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March 12, 2009

What next for Spotify?

I, and I suspect everyone I’ve recommended it to, love Spotify.

It’s ludicrously simple, the adverts are reasonably unobtrusive, and it’s free.

But I can still hear the creaking of the floodgates. Spotify’s a step forward for making everything ‘free’ to the consumer, but I think there’s much more to come.

First up, a simple one: Spoken word. Spotify would be 100% better if it had comedy, drama and classic radio documentaries available. I suspect much of this material hasn’t been released on CD before because it wouldn’t be economic. Now it is. The long tail’s wagging and I hope BBC Worldwide et al will jump on board it soon.

Spotify logoSecond, a new medium altogether: Games. I’ve had a look, and unless I’m mistaken, there’s nowhere to rent PC games online. Even sites like Swapgame and Lovefilm will only let you rent console games. And then they choose to prop up Royal Mail rather than use something more modern like downloads. The idea of spending £35+ on a new game has always baffled me. My attention span isn’t long enough to justify that sort of outlay. And rather than a fee-paying model, why not rent the games out for free in return for some advertising?

Thirdly, a step onto other people’s turf: TV. Project Kangaroo’s skipped off into oblivion, and there’s still a big gap in the market for non-PSB online TV. Some services are on the cusp of getting it right – we have BT Vision and it’s great, if a little expensive. Surely the ad-funded model is the way forward?

The best thing about these ways forward, in my opinion, is that they could bring in much more money than just streaming music. There’s a lot of scepticism that an advert every 20mins will be enough to pay the conservative record companies what they want. Each of these three ideas depend on the support of industries who are likely to be much more open to ‘free’ than the music industry has been.

If I was Spotify, I’d Diversify.

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P.S. This article hints at Spotify trying to get on mobile devices. If I were working for Google, I’d be pushing Android to get exclusivity on it – it’d make the Apple. fall from its tree and splatter all over Cupertino.


September 12, 2006

iCrisis?

At the weekend, The Observer wrote that the iPod was losing its cool, saying the device was “too common to be cutting edge”.

Well Steve Jobs has hit back in the only way that Apple can: lots of new iPods. And I mean lots.

iPod ShuffleFirst up is the new iPod Shuffle, with 1Gb of memory. It’s that little grey square on the right. Yeah, it’s a lot smaller.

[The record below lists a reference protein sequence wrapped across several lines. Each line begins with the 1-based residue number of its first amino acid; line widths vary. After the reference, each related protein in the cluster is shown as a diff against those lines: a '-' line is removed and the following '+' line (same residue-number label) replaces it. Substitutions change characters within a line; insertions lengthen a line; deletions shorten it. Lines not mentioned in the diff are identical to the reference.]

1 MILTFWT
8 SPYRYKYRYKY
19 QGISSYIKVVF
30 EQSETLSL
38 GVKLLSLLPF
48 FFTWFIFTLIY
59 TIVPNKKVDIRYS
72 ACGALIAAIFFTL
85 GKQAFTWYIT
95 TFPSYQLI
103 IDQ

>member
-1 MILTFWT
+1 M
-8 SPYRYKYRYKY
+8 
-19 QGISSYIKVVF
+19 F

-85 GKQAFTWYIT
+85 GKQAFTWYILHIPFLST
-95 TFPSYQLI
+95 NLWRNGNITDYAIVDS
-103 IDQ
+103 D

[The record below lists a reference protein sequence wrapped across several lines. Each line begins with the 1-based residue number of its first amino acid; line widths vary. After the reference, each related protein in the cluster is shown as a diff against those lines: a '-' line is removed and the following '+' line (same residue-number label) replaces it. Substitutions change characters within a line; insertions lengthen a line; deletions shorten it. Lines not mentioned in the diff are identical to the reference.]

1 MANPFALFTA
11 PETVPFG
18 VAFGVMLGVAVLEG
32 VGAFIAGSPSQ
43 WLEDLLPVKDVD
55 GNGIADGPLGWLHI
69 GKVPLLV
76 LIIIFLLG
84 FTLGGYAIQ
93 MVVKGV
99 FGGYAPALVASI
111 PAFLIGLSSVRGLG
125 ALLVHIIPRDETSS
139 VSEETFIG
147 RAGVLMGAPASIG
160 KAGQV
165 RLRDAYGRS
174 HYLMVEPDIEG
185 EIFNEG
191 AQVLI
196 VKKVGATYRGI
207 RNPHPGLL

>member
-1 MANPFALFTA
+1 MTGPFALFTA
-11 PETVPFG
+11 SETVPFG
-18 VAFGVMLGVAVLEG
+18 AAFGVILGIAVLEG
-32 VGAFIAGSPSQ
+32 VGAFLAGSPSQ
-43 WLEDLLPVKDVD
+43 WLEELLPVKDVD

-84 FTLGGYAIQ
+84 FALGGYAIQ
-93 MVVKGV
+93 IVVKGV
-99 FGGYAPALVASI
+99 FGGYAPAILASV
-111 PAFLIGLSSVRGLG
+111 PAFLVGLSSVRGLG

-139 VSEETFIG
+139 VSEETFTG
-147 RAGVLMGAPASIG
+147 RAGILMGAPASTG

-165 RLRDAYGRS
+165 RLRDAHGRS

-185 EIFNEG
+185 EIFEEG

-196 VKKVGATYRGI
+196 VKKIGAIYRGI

The iPod Nano comes in various new flavours (and up to 8Gb) while the main iPod is 60% brighter and comes as a 30Gb or 80Gb beast.

The prices have all come down as well, which made me think they were making room for a super iPod with full widescreen at around £300-400. But it appears they’re not ready for that yet (although it’s rumoured to be in development).

They’re also got something called iTV (working title, which is useful or they might have some Brits heading for the lawyers), which is going to be a box linking your PC/Mac to your TV. It’s a nice idea, but is hardly cool. If it included a hard drive and worked as a PVR as well, that’d be more like it.

I’m not an iPod fan for the reasons that the Observer mentioned – they’re just too ubiquitous, too simple (no FM radio) and evil when it comes to Digital Rights Management and moving your MP3s from one player to another and back again. There’s a sense that iPods are just a loss-leader, there only to make you spend more money on iTunes, rather than giving you some stuff that you’ll never have to pay for later (like the radio). I went for a Creative Zen Micro instead, and am quite happy with the choice.

But are Apple really in trouble as the Observer says? I don’t think so. Sure, they’re finding it harder to innovate nowadays, and the only changes they’re really making to the hardware has been the size of the hard drive inside it. Sure, you can download movies with iTunes (but only if you’re in America), but that’s software, and software isn’t cool.

iPod NanosThe reason people get so weak at the knees about a possible iPhone or a widescreen iPod is that they’re just such cool products that it’s amazing Apple hasn’t made them already. But I don’t think teasing us for a few more months – or years – is going to hit Apple’s bottom line too much.

Apple’s marketing budget is truly enormous, and Creative have proven – for me at least – that you can have a superior product at a better price, and still not be able to flog it.

But, there’s a development around the corner which might just put the cat among the pigeons, and not surprisingly, it comes from the ‘other’ Silicon Valley mogul. Microsoft’s Zune is out soon, and is expected to do everything an iPod can (and perhaps more, such as serious gaming). With Bill Gates’ billions behind it – and considering the recent success of the Xbox 360 – there’s no knowing how much damage it might do to iPod’s fortunes.


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